4. Apply pressure being careful the board does not shift.
  5. Take the board next to it, apply glue to top of table and SIDE of board (that it will be touching), then press and hold it down.

  6. Continue and complete entire row. Repeat all steps for the 2nd level.

5) Applying Pressure with Clamps

Add clamps to ensure constant pressure is being applied for duration of dry time (see glue bottle).

clamped wood

  1. Lay down a piece of cardboard on top of your table surface to prevent scratching.
  2. Lay a scrap 2×4 perpendicular across the top of the cardboard – we used two, one on either end of the table.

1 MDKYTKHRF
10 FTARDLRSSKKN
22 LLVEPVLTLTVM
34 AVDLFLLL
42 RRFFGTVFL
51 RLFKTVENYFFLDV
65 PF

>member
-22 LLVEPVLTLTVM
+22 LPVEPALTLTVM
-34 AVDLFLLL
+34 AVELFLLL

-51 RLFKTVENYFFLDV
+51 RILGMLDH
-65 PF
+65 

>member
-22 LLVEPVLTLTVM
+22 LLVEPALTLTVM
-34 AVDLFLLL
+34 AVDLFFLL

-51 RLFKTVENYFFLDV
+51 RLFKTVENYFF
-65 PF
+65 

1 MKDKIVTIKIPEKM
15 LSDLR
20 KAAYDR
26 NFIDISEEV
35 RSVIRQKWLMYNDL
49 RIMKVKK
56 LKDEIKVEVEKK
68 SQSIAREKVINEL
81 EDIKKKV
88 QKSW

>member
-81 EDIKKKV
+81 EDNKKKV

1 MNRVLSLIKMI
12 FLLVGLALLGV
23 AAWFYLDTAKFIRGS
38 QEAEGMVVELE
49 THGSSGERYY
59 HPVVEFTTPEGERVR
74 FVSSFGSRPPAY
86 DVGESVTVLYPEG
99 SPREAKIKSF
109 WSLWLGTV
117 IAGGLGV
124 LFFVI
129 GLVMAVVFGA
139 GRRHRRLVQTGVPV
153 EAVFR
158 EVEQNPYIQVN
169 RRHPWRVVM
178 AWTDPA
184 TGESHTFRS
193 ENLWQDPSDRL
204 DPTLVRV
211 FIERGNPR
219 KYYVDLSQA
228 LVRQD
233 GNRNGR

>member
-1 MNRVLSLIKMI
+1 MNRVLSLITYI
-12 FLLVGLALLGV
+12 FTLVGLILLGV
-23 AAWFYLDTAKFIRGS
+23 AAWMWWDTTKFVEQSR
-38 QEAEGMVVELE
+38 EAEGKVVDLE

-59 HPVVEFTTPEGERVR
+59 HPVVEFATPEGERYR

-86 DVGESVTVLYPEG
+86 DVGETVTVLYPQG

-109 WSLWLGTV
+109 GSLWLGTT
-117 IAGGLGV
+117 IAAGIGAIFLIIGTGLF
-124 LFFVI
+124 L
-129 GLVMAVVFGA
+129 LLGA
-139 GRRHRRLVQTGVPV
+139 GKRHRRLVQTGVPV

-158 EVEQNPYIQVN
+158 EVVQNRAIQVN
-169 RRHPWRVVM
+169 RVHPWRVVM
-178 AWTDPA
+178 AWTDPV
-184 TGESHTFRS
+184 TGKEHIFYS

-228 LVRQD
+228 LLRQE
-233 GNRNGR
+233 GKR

3. Squeeze clamps on both ends of the 2×4 from top of surface to underneath in order to squeeze boards to table (see photo).
  4. In between these two boards, lay a large clamp (without a 2×4) perpendicular to the table boards. Squeeze clamp from  one side to the other in order to squeeze boards together (See photo).
  5. Let clamps sit for 24 hours

6) Apply Polyurethane 

poly

  1. Using a foam brush, spread a coat of polyurethane over your table to prevent stains from every day use.
  2. Let dry for about 24-48 hours, then apply at least one more coat.

Move your new table inside and enjoy!

Here was our final team product!

final 4final 2final 1final 3

Is it a forever piece? Nah.
…but it was definitely fun to create and will certainly get us through the next few years.

Share your own hack in the comments!